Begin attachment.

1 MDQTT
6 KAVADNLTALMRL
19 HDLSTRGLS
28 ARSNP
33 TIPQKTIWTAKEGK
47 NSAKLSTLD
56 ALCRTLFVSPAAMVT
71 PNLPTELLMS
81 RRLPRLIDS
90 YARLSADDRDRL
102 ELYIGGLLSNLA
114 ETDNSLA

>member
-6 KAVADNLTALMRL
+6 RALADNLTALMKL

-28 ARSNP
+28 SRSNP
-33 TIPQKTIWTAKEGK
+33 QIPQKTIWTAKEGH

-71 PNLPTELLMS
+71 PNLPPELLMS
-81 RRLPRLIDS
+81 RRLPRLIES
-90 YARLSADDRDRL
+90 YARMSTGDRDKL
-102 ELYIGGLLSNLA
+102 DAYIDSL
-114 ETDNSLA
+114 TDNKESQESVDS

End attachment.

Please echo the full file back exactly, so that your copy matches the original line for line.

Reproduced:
1 MDQTT
6 KAVADNLTALMRL
19 HDLSTRGLS
28 ARSNP
33 TIPQKTIWTAKEGK
47 NSAKLSTLD
56 ALCRTLFVSPAAMVT
71 PNLPTELLMS
81 RRLPRLIDS
90 YARLSADDRDRL
102 ELYIGGLLSNLA
114 ETDNSLA

>member
-6 KAVADNLTALMRL
+6 RALADNLTALMKL

-28 ARSNP
+28 SRSNP
-33 TIPQKTIWTAKEGK
+33 QIPQKTIWTAKEGH

-71 PNLPTELLMS
+71 PNLPPELLMS
-81 RRLPRLIDS
+81 RRLPRLIES
-90 YARLSADDRDRL
+90 YARMSTGDRDKL
-102 ELYIGGLLSNLA
+102 DAYIDSL
-114 ETDNSLA
+114 TDNKESQESVDS